Another aspect of “AQUAMAN” that I enjoyed was the film’s visual styles. Bill Brzeski did an excellent job as the film’s production designer. I thought he did a competent job in not only re-creating Atlantis and other ocean worlds . . . to an extent. I also enjoyed his designs for those scenes that especially featured Arthur and Mera’s adventures in both the Sahara Desert and especially Sicily. Don Burgess’ cinematography did a great job in enhancing Brzeski’s work. This especially seemed to be the case for his photography of the shooting locations in Australia, Morocco and Italy. I am going to be frank. I am not a big fan of the traditional Aquaman suit . . . at least for Jason Momoa. From a visual perspective, I believe the suit he wore in “JUSTICE LEAGUE” worked better for him. But I must admit that I did enjoy Kym Barrett’s designs for the costume worn by Momoa in the Sicily sequence. And I especially enjoyed Ms. Barrett’s costumes for the other Atlantean and Xebel characters. Especially those costumes worn by Amber Heard. However, the one aspect of “AQUAMAN” that truly impressed me were the visual effects for the Atlantis scene created by the Industrial Light & Magic (ILM) team led by Jeff White. I mean . . . oh my God! Those visual effects truly blew me away with the sharp colors, beauty and originality, as seen in the images below:

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How on earth did the Academy of Motion Picture Arts and Sciences fail to nominate White and the ILM team for their work in this film? It is simply criminal that the organization had failed to do this.

The performances featured in “AQUAMAN” struck me as either first-rate or solid. I would certainly describe Jason Momoa’s portrayal of Arthur Curry aka Aquaman as first-rate. One, the guy has charisma and presence oozing out of his pores. And two, Momoa did a great job in utilizing both his comedic and dramatic skills, when required by the screenplay. However, a part of me wishes there had been more of a balance between comedy and dramatic scenes for the actor. Another first-rate performance came from Amber Heard, who portrayed Princess Mera of Xebel. If I must be honest, I had been impressed by the way she had taken control of her performance in “JUSTICE LEAGUE”. Her portrayal of Mera as a strong-willed and commanding personality seemed even stronger in this film. “AQUAMAN” features the second time I have seen Patrick Wilson portray a villain. In this film, he gave a strong and intimidating portrayal of Aquaman’s half-brother, King Orm Marius aka Ocean Master. Wilson’s character was not as . . . amusing as his character in 2010’s “THE A-TEAM”, but I must admit that he did a great job in conveying Orm’s arrogance and bigotry. Yahya Abdul-Mateen II portrayed the film’s other villain, sea pirate-tech specialist David Kane, who will become one of Aquaman’s biggest nemesis, Black Mantis. Since he was not the main villain, his presence was not as extensive. But I cannot deny that Abdul-Mateen gave a very intense and memorable performance. I really look forward to seeing him in future DCEU films.

“AQUAMAN” also featured strong, yet solid performances from the supporting cast.  Those performances include Nicole Kidman, who portrayed Arthur’s mother Queen Atlanna; Temeura Morrison as Arthur’s father, Tom Curry; Willem Dafoe, who portrayed Arthur’s mentor Vulko; Dolph Lundgren as King Nereus of Xebel; Michael Beach as Jesse Kane, pirate leader and father of the future Black Mantis; and Graham MacTavish, who provided the voice for Atlan, the first king of Atlantis. I also wanted to point out Randall Park, who gave a rather funny and entertaining performance as Dr. Stephen Shin, a marine biologist obsessed with finding the lost city of Atlantis. I was surprised to discover that the movie also featured voice performances from the likes of Julie Andrews, Djimon Hounsou and John Rhys-Davies.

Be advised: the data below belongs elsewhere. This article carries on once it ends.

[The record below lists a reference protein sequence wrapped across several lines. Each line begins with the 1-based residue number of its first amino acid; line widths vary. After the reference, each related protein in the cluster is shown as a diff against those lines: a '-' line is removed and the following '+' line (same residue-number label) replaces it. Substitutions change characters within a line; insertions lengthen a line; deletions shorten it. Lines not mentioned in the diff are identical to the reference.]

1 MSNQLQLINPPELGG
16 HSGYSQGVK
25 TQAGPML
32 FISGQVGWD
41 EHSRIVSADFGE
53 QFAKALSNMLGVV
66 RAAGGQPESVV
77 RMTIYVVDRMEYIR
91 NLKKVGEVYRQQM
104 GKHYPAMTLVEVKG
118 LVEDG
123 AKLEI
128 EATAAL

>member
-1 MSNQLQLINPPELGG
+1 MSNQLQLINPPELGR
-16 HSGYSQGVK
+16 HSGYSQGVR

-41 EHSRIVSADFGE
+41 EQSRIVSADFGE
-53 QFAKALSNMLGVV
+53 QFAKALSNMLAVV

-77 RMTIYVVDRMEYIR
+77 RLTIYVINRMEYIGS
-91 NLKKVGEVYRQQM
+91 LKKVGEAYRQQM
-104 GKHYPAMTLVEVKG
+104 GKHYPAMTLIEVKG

As much as I enjoyed “AQUAMAN”, I had some problems with the film. My biggest problem proved to be director James Wan. I realize that he has managed to establish a positive reputation from the horror flicks he had directed in the past. The problem is that there were times when I found his direction rather clunky. A good example would be the film’s opening scene that featured the introduction of Aquaman’s parents. It struck me as a bit rushed.

Utilizing slow motion scenes can annoy me in any movie. But what I found particularly annoying in “AQUAMAN” was that Wan did not use slow motion in action scenes. Instead, he used it for shots featuring Momoa in various poses . . . as if he was some kind of fashion magazine model. Also, it seemed as if Wan was incapable of going from action to drama to comedy in a seamless way. Perhaps he will be able to flow his scenes a little better as he become more experienced, but I did not sense such a skill in “AQUAMAN”.

Also, I am a little . . . confused about Queen Atlanna’s position in Atlantis society. Was she the ruling monarch when she first met Tom Curry? Was she ever the ruling monarch? Or did Atlantis society forbade women sovereigns and would only allow the royal spouses of a direct female heiress or sovereign to be considered for the throne? The movie never made it clear. According to the movie, one of Orm’s major reasons for planning an attack upon the surface world was humanity’s pollution of the ocean. Aside from one minor sequence featuring news reports of piles of garbage washing up on many beaches, I feel the movie did not explore the topic of pollution as much as it should have, considering IT WASone of Orm’s reasons to attack humanity.

I realize that “AQUAMAN” is at the moment, the DCEU franchise’s most successful film. It is the only one that has managed to earn over a billion dollars so far. But do I consider it the best in the franchise? Not really. Between James Wan’s uneven direction, some plot points regarding the Queen Atlanna character and the film’s use of the pollution topic; it did not quite impress me as I had hoped it would. On the other hand, I found some of Wan’s direction rather impressive, especially the action sequences. The visual effects struck me as stunning, the movie featured excellent performances from a cast led by Jason Momoa and I thought screenwriters David Leslie Johnson-McGoldrick and Will Beall wrote a first-rate adventure. I am more than satisfied.